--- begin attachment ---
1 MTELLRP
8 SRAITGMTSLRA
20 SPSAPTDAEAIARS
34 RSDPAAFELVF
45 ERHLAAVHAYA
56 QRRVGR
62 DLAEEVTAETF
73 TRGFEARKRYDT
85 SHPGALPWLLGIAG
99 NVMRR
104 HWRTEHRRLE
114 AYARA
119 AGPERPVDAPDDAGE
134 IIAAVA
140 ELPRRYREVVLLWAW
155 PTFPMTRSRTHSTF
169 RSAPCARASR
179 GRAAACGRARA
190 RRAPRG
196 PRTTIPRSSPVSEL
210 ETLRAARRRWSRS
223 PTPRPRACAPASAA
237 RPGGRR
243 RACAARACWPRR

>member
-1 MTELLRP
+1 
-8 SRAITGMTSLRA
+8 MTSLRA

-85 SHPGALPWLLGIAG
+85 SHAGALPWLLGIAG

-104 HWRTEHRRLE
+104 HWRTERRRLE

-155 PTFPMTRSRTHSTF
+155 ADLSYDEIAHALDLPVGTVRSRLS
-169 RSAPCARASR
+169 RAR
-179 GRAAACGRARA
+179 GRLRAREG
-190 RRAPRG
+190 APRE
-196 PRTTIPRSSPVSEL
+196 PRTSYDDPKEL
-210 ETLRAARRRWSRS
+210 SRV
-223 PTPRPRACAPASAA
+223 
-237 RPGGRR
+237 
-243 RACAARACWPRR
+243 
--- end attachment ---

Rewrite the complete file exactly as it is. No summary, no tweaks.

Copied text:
1 MTELLRP
8 SRAITGMTSLRA
20 SPSAPTDAEAIARS
34 RSDPAAFELVF
45 ERHLAAVHAYA
56 QRRVGR
62 DLAEEVTAETF
73 TRGFEARKRYDT
85 SHPGALPWLLGIAG
99 NVMRR
104 HWRTEHRRLE
114 AYARA
119 AGPERPVDAPDDAGE
134 IIAAVA
140 ELPRRYREVVLLWAW
155 PTFPMTRSRTHSTF
169 RSAPCARASR
179 GRAAACGRARA
190 RRAPRG
196 PRTTIPRSSPVSEL
210 ETLRAARRRWSRS
223 PTPRPRACAPASAA
237 RPGGRR
243 RACAARACWPRR

>member
-1 MTELLRP
+1 
-8 SRAITGMTSLRA
+8 MTSLRA

-85 SHPGALPWLLGIAG
+85 SHAGALPWLLGIAG

-104 HWRTEHRRLE
+104 HWRTERRRLE

-155 PTFPMTRSRTHSTF
+155 ADLSYDEIAHALDLPVGTVRSRLS
-169 RSAPCARASR
+169 RAR
-179 GRAAACGRARA
+179 GRLRAREG
-190 RRAPRG
+190 APRE
-196 PRTTIPRSSPVSEL
+196 PRTSYDDPKEL
-210 ETLRAARRRWSRS
+210 SRV
-223 PTPRPRACAPASAA
+223 
-237 RPGGRR
+237 
-243 RACAARACWPRR
+243 